Kara Lynn Joyce, Candice Davis

The Ann Arbor News, July 30, 2003


Pioneer's Davis, Joyce become friends, compare notes on being Olympic-caliber athletes
News Sports Reporter

In a way, it's no surprise that Candice Davis and Kara Lynn Joyce became fast friends.

After all, during their two years together at Pioneer High School, Joyce and Davis shared so many common experiences. The classmates who looked at them in awe. The teachers who made sure they autographed their class assignments, just so that one day they could whip out that term paper and say "See? I taught her when…"

But Joyce, known in Pioneer's hallways as the "swimmer girl in Sports Illustrated," was only peripherally aware of Davis, the three-time state champion in the 100-meter hurdles, until last fall. That's when the two found themselves in the same early morning 20th century literature class.

Before too long, Pioneer's best swimmer ever and best track athlete ever were not just sitting next to each other. They were working on class projects together. Sharing notes on recruiting visits. Commiserating over the classes or school events they had to miss because of some out-of-state national competition. Discovering little details about each other's lives, such as the fact that they were born within one day of each other: Davis on Oct. 26, 1985; Joyce on Oct. 25, 1985.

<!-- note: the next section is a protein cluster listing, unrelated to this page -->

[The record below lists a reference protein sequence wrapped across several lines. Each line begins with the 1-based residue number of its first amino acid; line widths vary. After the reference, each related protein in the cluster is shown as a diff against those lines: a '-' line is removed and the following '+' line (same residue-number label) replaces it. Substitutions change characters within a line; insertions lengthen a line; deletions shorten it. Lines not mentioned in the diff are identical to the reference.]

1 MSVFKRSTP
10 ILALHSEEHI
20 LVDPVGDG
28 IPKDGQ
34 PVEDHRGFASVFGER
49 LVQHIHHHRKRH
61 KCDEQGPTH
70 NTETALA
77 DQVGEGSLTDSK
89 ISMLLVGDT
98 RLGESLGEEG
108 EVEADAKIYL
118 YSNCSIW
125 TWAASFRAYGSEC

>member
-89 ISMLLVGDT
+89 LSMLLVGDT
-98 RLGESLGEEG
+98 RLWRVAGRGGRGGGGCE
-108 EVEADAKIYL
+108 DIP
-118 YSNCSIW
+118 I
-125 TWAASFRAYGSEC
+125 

"We think a lot alike," Davis said. "We get along great."

One other thing: Their classmates and teachers, used to watching Joyce and Davis win their events more easily than a fifth-grader playing dodge ball against a kindergarten class, saw them as superstar athletes that were just two steps away from mounting an Olympic medal stand. But years of much tougher national competition, away from their friends and family, had given Davis and Joyce a different perspective on their success.

"The people in our class think we're the greatest thing," said Davis, two-time winner of the Miss Michigan Track and Field Award. "But we see the wider spectrum."

Just how wide that spectrum is, and where Davis and Joyce fit within it, should become more clear in the near future. Next month, the two teen-agers leave for college as the prize recruits of elite programs: Joyce to the University of Georgia, Davis to the University of Southern California.